Intolerable Normalcies: Multiple American Methadones

“To what extent can social problems be circumvented by reducing them to technological problems? Can we identify quick technological fixes for profound and almost infinitely complicated social problems, fixes that are within the grasp of modern technology and which would either eliminate the original social problem without requiring a change in the individual’s social attitudes or would alter the problem as to make its resolution more feasible?”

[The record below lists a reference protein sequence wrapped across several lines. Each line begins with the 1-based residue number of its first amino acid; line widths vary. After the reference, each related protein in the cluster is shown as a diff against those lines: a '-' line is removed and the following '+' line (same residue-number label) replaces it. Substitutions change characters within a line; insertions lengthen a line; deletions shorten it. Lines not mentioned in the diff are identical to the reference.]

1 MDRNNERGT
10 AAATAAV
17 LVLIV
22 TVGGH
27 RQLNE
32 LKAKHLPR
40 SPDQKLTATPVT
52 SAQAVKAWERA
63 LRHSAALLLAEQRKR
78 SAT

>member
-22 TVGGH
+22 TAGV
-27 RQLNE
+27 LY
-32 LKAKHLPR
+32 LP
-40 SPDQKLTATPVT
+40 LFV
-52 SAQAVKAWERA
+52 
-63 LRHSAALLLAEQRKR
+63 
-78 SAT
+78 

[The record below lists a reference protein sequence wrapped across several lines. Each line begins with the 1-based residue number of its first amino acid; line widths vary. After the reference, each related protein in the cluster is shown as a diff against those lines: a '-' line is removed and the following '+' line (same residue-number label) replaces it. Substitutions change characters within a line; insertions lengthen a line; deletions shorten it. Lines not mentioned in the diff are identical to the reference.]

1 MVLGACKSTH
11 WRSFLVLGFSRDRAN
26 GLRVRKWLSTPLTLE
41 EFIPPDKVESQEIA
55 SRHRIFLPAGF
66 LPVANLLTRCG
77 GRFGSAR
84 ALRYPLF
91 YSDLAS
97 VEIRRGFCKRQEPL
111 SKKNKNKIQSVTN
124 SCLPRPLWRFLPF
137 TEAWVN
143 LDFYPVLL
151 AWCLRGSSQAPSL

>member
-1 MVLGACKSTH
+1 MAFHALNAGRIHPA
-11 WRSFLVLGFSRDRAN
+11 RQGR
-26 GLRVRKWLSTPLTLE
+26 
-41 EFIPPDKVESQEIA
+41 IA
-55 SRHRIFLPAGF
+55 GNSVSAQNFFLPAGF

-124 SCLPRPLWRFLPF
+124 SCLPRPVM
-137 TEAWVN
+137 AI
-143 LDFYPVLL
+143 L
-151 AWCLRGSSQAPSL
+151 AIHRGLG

Dorothy Nelkin asked the questions above in her  slim volume, Methadone Maintenance: A Technological Fix (New York: George Braziller, 1973), where she argued the practice would have a tenuous future as a “chemotherapeutic ‘fix’” for heroin addiction. The latter, she wrote, was an “adaptive response to real and overwhelming social or psychological difficulties that cannot be resolved by a simple technological fix” (3, 152). But methadone was no simple technological fix. Programs developed in a “climate of conflict extending from the level of policy down to the actual operation of individual clinics” (8). The Dayton, Ohio, methadone clinic where James Klein and Julia Reichert shot their film Methadone: An American Way of Dealing is a Black space full of energy and music—even as no-nonsense white nurses refuse to disclose to Black patients the dosage they are serving up in their “free cup of methadone.”

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